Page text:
The Mose Allison song Parchaman Farm is up next. Surprisingly, unlike most songs, this one wasn't arranged to center around Eric's guitar like John admitted he had them do in the CD booklet. I know it's not an original piece so what they could do is limited, but still it's a little surprising considering Eric was billed right up in the album title. Also note that this song features some more of John's harmonica playing, which I dearly love and am constantly wondering where the man breathes during.

Next is I believe another original composition though I feel like there are other versions of this from the 50's, so don't get mad if I got it wrong. The song is Have You Heard. This song has Clapton sharing leads with an anonymous saxophone player. Personally I love saxophones though, so I have no problems in the slightest with this. As always on this album Eric takes the solo for yet another blistering performance(Especially considering it was a first-take from 1966!)though, while the sax continues the riff. Also, note there's a beautiful example of Eric's vibrato from 4:50-4:55.

This one's a Robert Johnson cover, Ramblin' On My Mind, and is often cited as one of the first times Eric stepped up to the mic and took lead singing duties. Since this was his first time singing and playing at the same time(Which I believe is what was done since it was still more popular than multi-tracking in '66), the focus is less on the guitar and more on Eric's singing and John playing around on a piano in the background, though Eric does take a solo on it.

Another instrumental and another one of my favourites, eleventh is the James Bracken song Steppin Out. The saxophone returns to cover the spot Eric usually covers when someone's singing, as Clapton takes over with a nice tasty lead melody on here, though about halfway through he does take the saxophone's position and let John's organ playing shine for a bit, which, as a fan of organs, makes me smile.

Twelfth and last on the original release, is the Little Walter number, It Ain't Right. This one is another harmonica-centered one that features John Mayall's harmonica-ing, which again, I love since I have no idea how he plays without suffocating.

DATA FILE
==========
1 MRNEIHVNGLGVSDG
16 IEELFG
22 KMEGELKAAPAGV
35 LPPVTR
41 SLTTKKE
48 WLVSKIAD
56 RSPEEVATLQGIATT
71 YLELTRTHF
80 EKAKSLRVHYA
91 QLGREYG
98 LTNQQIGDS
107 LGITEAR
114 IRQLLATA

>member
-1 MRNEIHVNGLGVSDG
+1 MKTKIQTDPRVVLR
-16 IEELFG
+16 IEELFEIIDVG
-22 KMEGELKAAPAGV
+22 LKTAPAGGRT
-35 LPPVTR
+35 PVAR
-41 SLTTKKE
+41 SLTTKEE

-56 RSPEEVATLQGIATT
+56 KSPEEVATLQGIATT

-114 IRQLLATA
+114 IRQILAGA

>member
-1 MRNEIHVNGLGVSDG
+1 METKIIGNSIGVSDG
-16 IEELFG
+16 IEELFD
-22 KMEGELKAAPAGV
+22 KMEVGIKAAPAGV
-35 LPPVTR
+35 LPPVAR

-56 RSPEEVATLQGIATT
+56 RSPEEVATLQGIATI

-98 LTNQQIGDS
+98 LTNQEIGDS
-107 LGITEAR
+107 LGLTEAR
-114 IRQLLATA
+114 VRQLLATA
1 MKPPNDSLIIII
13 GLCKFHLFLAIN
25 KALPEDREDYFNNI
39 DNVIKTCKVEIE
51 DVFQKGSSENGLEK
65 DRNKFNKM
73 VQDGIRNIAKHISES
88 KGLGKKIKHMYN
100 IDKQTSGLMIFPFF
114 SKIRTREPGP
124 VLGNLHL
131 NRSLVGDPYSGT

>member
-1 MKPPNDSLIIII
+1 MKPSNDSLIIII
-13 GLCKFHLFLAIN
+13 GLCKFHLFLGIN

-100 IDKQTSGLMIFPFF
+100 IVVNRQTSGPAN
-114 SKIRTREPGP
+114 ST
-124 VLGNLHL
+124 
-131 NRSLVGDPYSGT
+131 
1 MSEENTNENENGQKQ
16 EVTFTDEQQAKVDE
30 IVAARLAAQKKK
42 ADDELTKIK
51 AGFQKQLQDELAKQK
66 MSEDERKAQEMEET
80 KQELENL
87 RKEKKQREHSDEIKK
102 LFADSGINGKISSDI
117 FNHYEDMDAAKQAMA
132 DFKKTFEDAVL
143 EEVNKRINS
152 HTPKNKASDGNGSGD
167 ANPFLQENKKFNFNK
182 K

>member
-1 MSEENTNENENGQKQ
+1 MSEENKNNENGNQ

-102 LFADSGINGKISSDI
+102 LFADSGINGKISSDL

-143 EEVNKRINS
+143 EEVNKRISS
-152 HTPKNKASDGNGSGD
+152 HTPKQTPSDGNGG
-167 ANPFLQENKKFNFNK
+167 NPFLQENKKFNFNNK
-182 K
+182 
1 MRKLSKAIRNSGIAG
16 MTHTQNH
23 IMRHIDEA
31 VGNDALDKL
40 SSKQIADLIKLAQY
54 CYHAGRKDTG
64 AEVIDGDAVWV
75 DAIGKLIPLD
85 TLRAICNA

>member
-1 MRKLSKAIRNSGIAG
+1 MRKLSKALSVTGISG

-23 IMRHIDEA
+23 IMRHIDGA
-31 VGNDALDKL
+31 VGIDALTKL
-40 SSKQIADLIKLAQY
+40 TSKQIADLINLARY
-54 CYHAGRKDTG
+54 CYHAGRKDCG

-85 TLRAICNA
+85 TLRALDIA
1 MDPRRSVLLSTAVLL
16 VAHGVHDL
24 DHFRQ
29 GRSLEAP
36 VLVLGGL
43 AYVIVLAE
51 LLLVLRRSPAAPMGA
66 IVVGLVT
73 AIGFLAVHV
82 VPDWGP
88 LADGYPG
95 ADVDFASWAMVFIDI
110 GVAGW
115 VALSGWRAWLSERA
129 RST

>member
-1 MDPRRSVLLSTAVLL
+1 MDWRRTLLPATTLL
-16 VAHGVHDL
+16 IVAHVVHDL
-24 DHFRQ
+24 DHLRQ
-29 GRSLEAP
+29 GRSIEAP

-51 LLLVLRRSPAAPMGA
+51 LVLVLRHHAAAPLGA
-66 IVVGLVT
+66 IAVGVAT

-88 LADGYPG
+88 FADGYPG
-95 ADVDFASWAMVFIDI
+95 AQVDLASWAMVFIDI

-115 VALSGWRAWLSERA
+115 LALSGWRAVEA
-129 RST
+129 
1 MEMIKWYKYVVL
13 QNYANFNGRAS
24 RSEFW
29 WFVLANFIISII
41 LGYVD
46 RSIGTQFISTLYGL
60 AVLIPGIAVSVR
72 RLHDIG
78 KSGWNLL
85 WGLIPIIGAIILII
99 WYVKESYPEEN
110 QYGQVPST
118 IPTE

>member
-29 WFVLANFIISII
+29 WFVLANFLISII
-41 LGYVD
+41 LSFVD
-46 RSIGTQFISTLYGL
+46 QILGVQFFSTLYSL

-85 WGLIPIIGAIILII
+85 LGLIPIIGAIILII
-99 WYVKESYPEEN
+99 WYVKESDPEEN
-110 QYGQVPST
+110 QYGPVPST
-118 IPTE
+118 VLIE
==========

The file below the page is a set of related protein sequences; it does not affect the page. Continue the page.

Thirteenth track on here is a bonus track that came on my disc, Lonely Years. which sounds like a demo recorded by Eric and John on harmonica, guitar and vocals in a living room. Not a bad thing, but it's noticeably lower-quality. Still, that's in no ways an issue with good music, and personally I like this little song. It also has a bit of harmony leads between Eric and John at one point, which I really like the sound of.

Another demo, the fourteenth and final track is one Eric wrote, an instrumental song called Bernard Jenkins, again just Eric and John(Though John's on piano, and not harmonica this time) in what sounds like living-room quality, but is swinging nonetheless to my ears.

So, tl;dr/overall summary; Like everyone says, Eric is playing very well here. Like everyone says he's got an ass-kicking tone. And like everyone says this is a staple of the British Blues Boon. But at the same time I do feel it's a bit overhyped. People treated it like the work of gods, and while it certainly is excellent, it's not quite that good. Nonetheless though, if you like Eric Clapton, get it. If you like the British Blues, get it. If you like Electric Blues, get it. I can't really think of many reasons for many people here in the Blues & Jazz forum not to own a copy of this, I'd give it an 8.7/10 if I had to give it a on-a-scale-of-one-to-ten rating.

So, there you have it. Again, really sorry about taking so long with this, I meant to have it up this afternoon, but someone shot the window of the car I'm likely going to be driving mainly once I have a license, so I was occupied getting a new window today. Still though, made it in with one minute to midnight, so still just barely fine, eh? :D

JilaX^
09-02-2009, 03:56 AM
Great review, the album is a classic, that I personally love very dearly.